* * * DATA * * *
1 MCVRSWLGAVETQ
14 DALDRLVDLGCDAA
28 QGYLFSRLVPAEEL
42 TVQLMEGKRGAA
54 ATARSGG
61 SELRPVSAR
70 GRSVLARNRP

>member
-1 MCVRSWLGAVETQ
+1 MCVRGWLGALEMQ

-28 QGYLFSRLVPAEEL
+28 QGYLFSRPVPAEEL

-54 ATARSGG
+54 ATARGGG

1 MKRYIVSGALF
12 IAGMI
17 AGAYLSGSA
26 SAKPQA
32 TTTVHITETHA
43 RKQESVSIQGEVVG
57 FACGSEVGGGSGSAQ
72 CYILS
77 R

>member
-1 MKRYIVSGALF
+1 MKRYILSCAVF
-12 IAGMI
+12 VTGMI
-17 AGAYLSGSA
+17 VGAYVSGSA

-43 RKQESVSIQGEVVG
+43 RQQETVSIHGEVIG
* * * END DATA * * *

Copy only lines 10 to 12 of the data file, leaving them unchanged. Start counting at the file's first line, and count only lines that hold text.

+1 MCVRGWLGALEMQ

-28 QGYLFSRLVPAEEL
+28 QGYLFSRPVPAEEL